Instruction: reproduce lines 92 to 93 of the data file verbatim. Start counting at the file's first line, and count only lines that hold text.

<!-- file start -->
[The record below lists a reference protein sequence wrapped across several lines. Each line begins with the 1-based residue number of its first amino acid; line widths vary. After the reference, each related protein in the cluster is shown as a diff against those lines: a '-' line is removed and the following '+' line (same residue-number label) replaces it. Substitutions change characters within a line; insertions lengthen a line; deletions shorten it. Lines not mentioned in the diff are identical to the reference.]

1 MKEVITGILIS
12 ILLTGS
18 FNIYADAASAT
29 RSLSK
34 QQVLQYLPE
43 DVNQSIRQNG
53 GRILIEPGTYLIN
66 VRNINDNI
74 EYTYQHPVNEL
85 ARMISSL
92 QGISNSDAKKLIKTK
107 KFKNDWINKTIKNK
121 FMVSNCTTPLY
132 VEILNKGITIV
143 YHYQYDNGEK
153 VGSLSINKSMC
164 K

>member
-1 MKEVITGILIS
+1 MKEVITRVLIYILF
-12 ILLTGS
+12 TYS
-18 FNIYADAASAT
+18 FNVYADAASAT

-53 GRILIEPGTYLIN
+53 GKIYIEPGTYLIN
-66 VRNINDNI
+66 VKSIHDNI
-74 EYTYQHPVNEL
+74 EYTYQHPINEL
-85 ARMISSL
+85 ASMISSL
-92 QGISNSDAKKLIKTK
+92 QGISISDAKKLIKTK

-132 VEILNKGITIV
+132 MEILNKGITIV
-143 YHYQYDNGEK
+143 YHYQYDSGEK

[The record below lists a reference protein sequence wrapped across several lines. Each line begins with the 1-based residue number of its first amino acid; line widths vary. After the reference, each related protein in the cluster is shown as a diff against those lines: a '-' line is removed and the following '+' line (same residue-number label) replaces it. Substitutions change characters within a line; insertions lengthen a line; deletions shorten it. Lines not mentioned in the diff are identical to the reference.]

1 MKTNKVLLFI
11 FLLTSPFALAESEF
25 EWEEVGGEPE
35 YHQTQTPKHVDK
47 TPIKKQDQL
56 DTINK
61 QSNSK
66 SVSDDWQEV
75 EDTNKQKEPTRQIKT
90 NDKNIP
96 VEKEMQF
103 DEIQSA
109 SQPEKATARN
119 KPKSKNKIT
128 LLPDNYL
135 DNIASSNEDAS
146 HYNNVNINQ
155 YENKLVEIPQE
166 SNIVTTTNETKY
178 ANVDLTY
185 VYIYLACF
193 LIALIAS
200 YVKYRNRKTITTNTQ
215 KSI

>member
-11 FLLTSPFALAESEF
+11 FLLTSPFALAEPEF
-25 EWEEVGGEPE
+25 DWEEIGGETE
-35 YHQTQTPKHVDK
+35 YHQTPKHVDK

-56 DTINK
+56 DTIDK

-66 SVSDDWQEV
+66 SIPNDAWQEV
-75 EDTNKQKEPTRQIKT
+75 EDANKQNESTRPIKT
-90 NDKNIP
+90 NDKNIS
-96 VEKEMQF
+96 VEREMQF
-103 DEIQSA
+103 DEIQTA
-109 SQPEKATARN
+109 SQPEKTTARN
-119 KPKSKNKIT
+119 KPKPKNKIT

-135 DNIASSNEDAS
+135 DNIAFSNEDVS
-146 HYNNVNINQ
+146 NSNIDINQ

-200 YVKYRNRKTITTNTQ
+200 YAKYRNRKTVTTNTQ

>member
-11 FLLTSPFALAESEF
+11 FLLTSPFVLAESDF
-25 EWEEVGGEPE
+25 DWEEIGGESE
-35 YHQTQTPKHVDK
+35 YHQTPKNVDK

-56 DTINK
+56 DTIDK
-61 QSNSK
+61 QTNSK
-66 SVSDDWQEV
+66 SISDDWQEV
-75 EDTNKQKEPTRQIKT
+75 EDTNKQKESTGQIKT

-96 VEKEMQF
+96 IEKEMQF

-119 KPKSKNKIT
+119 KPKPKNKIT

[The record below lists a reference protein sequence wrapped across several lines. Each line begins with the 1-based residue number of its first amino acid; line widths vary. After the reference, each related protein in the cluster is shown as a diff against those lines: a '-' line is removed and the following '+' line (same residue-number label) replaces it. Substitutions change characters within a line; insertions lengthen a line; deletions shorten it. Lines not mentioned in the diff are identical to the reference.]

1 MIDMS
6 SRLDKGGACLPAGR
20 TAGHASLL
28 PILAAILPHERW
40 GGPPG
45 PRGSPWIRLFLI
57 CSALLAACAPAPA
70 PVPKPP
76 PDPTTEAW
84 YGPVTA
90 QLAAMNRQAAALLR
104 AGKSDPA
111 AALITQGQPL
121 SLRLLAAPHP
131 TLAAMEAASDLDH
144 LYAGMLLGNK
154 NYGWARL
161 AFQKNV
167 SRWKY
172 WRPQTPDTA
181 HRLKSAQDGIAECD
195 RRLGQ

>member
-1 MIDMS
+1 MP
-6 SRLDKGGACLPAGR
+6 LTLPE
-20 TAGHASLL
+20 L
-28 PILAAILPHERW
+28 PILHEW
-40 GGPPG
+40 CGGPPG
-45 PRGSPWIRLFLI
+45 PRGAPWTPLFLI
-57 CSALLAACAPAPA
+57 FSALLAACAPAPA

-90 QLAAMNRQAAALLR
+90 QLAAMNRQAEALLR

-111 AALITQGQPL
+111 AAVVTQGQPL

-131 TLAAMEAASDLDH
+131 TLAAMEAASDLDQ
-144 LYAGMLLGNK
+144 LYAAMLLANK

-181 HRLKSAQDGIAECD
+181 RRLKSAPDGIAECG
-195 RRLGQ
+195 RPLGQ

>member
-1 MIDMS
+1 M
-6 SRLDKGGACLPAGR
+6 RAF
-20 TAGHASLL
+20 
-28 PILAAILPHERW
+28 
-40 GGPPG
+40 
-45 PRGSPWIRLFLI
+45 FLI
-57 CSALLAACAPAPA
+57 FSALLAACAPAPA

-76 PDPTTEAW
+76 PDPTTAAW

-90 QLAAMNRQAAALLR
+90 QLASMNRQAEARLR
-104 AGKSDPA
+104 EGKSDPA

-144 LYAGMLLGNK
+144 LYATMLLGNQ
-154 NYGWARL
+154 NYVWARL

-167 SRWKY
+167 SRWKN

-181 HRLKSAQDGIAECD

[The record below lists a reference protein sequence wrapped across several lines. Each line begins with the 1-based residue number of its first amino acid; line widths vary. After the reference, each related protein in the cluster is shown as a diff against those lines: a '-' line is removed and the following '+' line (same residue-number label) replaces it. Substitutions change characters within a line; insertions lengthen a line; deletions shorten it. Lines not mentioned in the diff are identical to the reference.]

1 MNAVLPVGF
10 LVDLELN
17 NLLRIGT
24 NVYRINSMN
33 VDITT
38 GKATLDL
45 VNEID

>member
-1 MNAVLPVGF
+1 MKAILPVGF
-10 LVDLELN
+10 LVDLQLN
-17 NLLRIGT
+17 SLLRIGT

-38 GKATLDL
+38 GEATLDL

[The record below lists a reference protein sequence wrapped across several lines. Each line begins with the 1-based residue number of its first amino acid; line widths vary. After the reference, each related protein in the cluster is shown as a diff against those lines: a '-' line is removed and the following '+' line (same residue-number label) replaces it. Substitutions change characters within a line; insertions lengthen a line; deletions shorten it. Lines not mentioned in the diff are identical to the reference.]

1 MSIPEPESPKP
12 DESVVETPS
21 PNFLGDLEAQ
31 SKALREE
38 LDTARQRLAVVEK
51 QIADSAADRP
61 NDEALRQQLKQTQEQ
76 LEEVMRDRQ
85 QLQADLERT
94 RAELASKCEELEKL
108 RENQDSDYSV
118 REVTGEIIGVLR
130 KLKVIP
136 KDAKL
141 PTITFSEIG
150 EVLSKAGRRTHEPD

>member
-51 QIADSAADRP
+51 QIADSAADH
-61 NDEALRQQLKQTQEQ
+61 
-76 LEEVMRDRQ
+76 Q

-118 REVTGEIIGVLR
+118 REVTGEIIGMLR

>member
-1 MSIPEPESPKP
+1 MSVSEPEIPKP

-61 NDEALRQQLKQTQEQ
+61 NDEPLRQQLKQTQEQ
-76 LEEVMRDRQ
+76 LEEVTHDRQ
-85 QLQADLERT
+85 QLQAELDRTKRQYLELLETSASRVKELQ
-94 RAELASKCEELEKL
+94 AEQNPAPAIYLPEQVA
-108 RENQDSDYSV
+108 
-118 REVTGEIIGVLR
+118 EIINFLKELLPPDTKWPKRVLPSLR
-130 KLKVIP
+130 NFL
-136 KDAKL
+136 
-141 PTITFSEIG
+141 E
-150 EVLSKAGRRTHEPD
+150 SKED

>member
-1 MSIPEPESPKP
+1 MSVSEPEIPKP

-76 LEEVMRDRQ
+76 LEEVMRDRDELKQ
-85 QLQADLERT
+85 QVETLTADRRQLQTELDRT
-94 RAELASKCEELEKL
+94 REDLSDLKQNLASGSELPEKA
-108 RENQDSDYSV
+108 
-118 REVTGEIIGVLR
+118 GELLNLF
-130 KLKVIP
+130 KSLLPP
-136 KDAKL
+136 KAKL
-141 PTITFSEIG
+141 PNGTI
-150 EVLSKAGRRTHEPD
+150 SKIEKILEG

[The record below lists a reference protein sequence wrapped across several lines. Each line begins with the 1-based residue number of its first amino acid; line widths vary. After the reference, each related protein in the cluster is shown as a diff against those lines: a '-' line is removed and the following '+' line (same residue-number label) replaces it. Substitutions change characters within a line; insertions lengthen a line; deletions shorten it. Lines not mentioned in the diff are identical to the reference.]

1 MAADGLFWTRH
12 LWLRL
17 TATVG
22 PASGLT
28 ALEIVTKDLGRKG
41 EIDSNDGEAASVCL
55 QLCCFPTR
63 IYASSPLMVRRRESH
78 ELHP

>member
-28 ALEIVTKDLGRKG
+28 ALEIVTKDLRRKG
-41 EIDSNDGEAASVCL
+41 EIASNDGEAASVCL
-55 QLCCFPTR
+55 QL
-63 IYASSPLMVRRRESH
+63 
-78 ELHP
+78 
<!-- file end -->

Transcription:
-200 YVKYRNRKTITTNTQ
+200 YAKYRNRKTVTTNTQ